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AI Semiconductor Mimics Brain Efficiency

Pioneering Semiconductors: A Brain-Inspired Future

A research team led by Prof. Kwon Hyuk-jun from the DGIST Department of Electrical Engineering and Computer Science has achieved a significant breakthrough in artificial intelligence (AI) semiconductor technology, crafting a solution that mirrors the efficiency of the human brain in AI and neuromorphic systems. This innovative technology is poised to overcome the challenges of energy efficiency and operational speed faced by traditional computational devices, heralding a new era for computing.

Overcoming Traditional Architecture Challenges

The advancement of AI has triggered an exponential growth in the demand for energy-efficient and fast-operating semiconductor technology. Traditional computing devices, grounded in von Neumann architecture, encounter challenges in speed and energy efficiency due to data processing bottlenecks. In this context, research into neuromorphic devices, which emulate the simultaneous computing and memory functions of biological neurons, has gained prominence.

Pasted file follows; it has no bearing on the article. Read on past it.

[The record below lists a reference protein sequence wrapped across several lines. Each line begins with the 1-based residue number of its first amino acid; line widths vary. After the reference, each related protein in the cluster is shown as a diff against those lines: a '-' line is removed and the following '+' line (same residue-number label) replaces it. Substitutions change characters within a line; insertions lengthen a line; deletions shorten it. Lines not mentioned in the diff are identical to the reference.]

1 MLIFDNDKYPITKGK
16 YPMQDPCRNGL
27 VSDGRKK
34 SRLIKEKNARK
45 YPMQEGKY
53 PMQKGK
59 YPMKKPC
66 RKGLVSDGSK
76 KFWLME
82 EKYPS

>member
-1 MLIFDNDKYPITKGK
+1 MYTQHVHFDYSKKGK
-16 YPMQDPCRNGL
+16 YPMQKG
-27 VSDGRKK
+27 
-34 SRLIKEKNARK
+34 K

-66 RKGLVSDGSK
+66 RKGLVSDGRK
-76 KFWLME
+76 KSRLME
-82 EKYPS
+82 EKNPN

A Revolutionary Neuromorphic Technology

Prof. Kwon’s team has developed synaptic field-effect transistors utilizing hafnium oxide, known for its robust electrical properties, and thin layers of tin disulfide, resulting in a three-terminal neuromorphic device capable of storing multiple data levels akin to neurons. This device not only replicates biological characteristics such as short- and long-term properties but also responds 10,000 times faster than human synapses and consumes minimal energy.

Prof. Hyuk-Jun Kwon stated, “This research marks a crucial step toward the next-generation computing architecture, which necessitates low power consumption and high-speed computation. We have developed high-performance neuromorphic hardware using two-dimensional channels and ferroelectric hafnium oxide, and the innovation is expected to find various AI and machine learning-related applications in the future.”